5 steps to more volunteers (and more donations)
A 2014 report by Fidelity Charitable found that 42% of Americans volunteer before they give to an organization. A rewarding volunteering experience can easily create not only committed volunteers, but willing donors. Oftentimes, the chance to get to know an organization through a time commitment can translate into monetary donations if volunteers move away or become too busy to give their time.
In 2016, an estimated 63 million Americans spent time volunteering, totaling 8 billion hours of service that was worth $193 billion to the organizations. If you’re hoping to increase your nonprofit’s volunteer numbers, we’ve got a few suggestions on how to do so. This volunteer increase can also translate to more donations for your nonprofit!
1. Admit you need the help
A great first step to finding more volunteers making the decision to be vocal about needing extra hands. Every nonprofit needs volunteers, no matter the consistency, and it’s important to let your donors, staff, board, supporters and online followers know you need their help in the form of volunteering (as well as donating) to achieve your goals!
2. Use your team
Talk to your board members at the next meeting or hold a meeting with your nonprofit staff to discuss your nonprofit’s need for volunteers. In each meeting, collaborate with attendees to create a list of contacts among yourselves of potential volunteers. These could be clients, family members, relatives, alumni of your charity’s programs, friends or neighbors. Then ask your contacts to reach out to their own contacts. According to the Bureau of Labor Statistics, 41% of volunteers committed simply because they were asked to do so, and that’s the least your board members and staff can do.
3. Recruit online
Companies now post job opportunities almost exclusively online--why not post your volunteer opportunities there as well? Volunteer matching sites are the new equivalent of job searching sites. A few of the top sites include Idealist, Volunteer Solutions and VolunteerMatch. You can also use LinkedIn to recruit volunteers. Be sure to also check online for sites that match volunteers to nonprofits in your specific region or metro area.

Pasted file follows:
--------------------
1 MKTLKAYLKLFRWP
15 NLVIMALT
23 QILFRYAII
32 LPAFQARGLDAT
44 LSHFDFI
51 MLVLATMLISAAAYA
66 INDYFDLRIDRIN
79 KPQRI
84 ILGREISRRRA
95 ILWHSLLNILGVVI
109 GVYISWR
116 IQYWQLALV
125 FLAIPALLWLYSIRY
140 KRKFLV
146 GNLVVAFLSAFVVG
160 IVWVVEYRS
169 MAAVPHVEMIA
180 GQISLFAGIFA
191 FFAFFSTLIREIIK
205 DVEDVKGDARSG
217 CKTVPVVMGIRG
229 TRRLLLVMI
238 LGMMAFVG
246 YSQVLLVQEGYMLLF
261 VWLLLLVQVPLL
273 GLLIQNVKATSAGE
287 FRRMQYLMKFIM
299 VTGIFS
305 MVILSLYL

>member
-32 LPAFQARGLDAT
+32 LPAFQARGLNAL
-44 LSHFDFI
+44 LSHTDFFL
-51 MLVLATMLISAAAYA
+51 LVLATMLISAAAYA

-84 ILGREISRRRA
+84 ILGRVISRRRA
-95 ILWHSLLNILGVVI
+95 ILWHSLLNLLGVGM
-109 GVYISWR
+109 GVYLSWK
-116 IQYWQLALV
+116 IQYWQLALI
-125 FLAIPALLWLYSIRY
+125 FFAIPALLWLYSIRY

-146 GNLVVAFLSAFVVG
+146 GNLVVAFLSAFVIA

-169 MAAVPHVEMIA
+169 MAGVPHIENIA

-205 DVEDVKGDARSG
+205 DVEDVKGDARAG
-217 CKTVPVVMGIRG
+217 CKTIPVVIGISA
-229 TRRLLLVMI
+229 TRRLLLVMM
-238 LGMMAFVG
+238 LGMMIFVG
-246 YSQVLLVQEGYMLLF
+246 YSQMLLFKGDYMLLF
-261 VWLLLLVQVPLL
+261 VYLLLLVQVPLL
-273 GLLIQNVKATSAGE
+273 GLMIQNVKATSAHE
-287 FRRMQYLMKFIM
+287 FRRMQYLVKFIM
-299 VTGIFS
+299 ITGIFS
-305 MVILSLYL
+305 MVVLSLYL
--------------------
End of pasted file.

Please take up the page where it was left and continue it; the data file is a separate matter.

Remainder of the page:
4. Use your social channels
Use those following your social channels to your advantage. Put out calls for volunteers with a description of how often you’d need them to commit to serving and what the tasks would be. Share photos of volunteers in action, if you have them, so followers receive an insight into what they would be doing. Post fun facts or benefits of volunteering (Studies have proven a link between volunteering and increased personal happiness and higher self esteem) to catch your audience’s attention and help them see how giving their time could be beneficial.
5. Ask your donors for participation
It’s likely that you already have the contact information for your past and present donors. This can be used to your advantage when it comes to asking for volunteers. Your donors have already pledged their support to you by giving their money. By asking them to volunteer, you would be allowing them the opportunity to give their time. For those one-time donors, the opportunity to serve by giving their time may be something they are more willing to do. The same goes for those who donate irregularly or have less money to give. Volunteering may even inspire them to give again!
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